Screening expectant parents can help to identify those likely to experience relationship difficulties and allow for the provision of targeted support, according to research being presented at the APS Annual Conference in Perth this week.
APS psychologist Dr Jemima Petch, the Project Manager for the study, said there was a general awareness that the transition to parenthood could be difficult. Less widely understood was the extent to which many couples would struggle, the potential negative effects on their relationship and how long such problems would last.
The study — undertaken as part of a wider randomised-controlled trial by Griffith University and the University of Queensland — involved 125 expectant couples who reported being happy prior to the birth of their first child.
Their risk of developing adjustment difficulties was assessed based on the presence of identified relationship risk factors, examined individually and cumulatively, and over multiple timepoints, with follow up interviews at the four, 16 and 28-month mark measuring their levels of relationship satisfaction.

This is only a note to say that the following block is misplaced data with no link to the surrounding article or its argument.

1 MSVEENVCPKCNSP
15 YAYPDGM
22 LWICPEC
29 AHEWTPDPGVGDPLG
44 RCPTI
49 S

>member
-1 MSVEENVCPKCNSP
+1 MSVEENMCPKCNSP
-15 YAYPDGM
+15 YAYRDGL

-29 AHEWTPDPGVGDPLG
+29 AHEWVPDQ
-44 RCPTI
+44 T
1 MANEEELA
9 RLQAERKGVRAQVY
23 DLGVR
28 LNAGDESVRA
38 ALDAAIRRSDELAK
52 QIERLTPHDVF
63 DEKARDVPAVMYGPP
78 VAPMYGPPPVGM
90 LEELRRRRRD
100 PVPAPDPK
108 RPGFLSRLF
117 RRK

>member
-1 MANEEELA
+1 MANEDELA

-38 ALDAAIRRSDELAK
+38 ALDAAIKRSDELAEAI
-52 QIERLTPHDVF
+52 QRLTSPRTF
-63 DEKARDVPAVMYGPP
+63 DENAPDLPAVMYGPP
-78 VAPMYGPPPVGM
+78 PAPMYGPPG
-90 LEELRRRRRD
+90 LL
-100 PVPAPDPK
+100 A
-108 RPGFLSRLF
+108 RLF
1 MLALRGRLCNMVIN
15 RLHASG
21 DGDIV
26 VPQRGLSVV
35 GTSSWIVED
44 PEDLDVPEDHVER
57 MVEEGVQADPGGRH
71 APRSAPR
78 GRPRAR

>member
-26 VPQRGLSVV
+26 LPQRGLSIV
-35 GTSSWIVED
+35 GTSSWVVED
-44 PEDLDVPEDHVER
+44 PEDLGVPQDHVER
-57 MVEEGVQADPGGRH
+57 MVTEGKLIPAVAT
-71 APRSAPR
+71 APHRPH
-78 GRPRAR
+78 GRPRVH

“We identified eight risk factors for relationship distress and we found that the greater number of risk factors a couple had, the more likely they were to report a decline in their relationship satisfaction across the first two and half years of parenthood,” Dr Petch said.
She said the screening tool developed, the Cumulative Risk Index, was easy to administer and could be used to identify couples at risk who may benefit from support before and after birth.
Dr Petch explained: “Previous research has shown that appropriate psychological support and programs such as Couple CARE and Couple CARE for Parents — which are short programs — can halve the number of people who will go on to experience declining relationship satisfaction after becoming parents.”
She said the research demonstrated that the focus of ante-natal and post-natal care needed to be broader, moving beyond just baby care to focus on the couple relationship.
“First-time parenting can be very stressful; it is a significant transition but with the right support we can assist people to protect their relationships. When the couple relationship is working really well, this helps each parent to have the energy and time to parent sensitively, and develop that special bond with their child,” Dr Petch said.
Source: Australian Psychological SocietyDate Created: October 8, 2012